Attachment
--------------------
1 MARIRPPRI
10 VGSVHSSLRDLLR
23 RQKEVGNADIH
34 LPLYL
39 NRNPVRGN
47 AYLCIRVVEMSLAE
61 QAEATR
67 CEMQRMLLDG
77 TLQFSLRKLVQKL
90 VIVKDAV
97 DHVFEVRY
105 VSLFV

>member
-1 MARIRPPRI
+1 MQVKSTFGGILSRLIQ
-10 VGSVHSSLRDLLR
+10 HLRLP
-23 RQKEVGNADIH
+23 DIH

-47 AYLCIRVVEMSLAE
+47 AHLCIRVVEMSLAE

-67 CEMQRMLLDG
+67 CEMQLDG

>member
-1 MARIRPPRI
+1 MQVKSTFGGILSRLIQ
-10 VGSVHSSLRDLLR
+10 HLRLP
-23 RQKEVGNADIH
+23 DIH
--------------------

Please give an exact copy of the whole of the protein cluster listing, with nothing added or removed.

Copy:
1 MARIRPPRI
10 VGSVHSSLRDLLR
23 RQKEVGNADIH
34 LPLYL
39 NRNPVRGN
47 AYLCIRVVEMSLAE
61 QAEATR
67 CEMQRMLLDG
77 TLQFSLRKLVQKL
90 VIVKDAV
97 DHVFEVRY
105 VSLFV

>member
-1 MARIRPPRI
+1 MQVKSTFGGILSRLIQ
-10 VGSVHSSLRDLLR
+10 HLRLP
-23 RQKEVGNADIH
+23 DIH

-47 AYLCIRVVEMSLAE
+47 AHLCIRVVEMSLAE

-67 CEMQRMLLDG
+67 CEMQLDG

>member
-1 MARIRPPRI
+1 MQVKSTFGGILSRLIQ
-10 VGSVHSSLRDLLR
+10 HLRLP
-23 RQKEVGNADIH
+23 DIH